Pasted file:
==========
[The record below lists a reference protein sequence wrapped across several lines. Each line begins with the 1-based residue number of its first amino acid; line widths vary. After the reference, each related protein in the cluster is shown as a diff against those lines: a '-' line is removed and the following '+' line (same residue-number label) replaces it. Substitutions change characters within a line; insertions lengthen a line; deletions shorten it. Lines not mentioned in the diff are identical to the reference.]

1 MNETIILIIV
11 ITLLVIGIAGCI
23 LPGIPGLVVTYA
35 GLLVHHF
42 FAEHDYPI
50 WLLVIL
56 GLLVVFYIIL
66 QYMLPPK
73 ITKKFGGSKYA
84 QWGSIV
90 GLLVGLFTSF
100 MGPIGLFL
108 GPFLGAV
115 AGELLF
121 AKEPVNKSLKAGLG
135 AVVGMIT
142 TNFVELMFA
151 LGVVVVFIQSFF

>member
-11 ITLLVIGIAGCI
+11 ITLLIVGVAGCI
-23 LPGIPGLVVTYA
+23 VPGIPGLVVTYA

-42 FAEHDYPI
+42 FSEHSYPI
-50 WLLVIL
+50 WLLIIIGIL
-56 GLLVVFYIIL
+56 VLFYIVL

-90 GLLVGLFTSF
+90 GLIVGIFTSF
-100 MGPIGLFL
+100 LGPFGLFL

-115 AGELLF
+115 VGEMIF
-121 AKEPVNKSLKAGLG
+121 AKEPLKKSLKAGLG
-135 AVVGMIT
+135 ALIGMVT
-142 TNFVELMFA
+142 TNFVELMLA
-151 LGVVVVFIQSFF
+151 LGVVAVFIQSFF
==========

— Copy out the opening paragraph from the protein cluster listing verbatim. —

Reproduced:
[The record below lists a reference protein sequence wrapped across several lines. Each line begins with the 1-based residue number of its first amino acid; line widths vary. After the reference, each related protein in the cluster is shown as a diff against those lines: a '-' line is removed and the following '+' line (same residue-number label) replaces it. Substitutions change characters within a line; insertions lengthen a line; deletions shorten it. Lines not mentioned in the diff are identical to the reference.]